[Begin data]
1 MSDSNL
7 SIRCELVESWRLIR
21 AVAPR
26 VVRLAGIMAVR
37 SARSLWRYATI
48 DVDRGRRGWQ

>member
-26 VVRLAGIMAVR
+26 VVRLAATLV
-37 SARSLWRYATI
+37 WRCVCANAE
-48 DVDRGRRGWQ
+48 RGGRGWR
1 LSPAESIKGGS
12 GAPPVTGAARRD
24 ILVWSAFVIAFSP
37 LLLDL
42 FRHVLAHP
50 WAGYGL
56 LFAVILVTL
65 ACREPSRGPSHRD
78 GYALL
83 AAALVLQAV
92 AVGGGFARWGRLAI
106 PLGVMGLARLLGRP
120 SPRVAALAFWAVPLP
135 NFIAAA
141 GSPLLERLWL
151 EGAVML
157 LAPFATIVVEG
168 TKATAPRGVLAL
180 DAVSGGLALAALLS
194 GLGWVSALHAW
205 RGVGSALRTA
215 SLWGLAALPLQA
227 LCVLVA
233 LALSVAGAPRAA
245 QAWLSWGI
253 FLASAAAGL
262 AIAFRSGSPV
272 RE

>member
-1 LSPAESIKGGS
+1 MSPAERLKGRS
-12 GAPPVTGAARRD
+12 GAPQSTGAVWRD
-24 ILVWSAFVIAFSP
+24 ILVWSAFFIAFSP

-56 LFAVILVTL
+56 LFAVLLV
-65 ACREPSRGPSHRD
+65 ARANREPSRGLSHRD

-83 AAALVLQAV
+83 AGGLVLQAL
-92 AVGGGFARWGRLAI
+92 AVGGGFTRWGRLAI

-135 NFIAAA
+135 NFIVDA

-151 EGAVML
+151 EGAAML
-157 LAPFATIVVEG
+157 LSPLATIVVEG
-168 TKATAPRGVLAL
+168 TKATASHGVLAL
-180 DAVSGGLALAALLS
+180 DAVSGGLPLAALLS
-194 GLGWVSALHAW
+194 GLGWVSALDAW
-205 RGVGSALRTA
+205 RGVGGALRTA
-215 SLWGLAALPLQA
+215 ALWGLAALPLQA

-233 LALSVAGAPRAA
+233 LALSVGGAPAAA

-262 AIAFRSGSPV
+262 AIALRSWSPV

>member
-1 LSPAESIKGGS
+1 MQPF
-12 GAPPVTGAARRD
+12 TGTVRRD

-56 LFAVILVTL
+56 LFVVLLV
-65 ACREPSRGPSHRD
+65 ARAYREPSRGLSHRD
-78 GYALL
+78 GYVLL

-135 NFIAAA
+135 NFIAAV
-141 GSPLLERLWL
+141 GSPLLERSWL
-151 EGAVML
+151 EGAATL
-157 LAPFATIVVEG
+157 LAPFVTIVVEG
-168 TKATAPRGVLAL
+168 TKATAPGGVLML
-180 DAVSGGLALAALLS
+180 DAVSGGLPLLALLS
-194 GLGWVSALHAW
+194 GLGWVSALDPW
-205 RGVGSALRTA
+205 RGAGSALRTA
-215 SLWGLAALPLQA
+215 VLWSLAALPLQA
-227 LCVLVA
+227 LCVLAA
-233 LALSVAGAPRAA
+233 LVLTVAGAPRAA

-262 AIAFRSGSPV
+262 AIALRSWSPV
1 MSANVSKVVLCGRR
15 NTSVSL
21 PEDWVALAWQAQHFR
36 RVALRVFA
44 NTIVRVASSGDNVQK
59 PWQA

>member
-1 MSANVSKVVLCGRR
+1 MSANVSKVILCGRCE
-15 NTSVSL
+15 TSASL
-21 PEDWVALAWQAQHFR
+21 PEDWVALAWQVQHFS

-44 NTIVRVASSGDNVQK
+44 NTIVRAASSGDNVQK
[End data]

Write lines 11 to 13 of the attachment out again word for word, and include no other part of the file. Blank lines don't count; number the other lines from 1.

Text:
+37 WRCVCANAE
-48 DVDRGRRGWQ
+48 RGGRGWR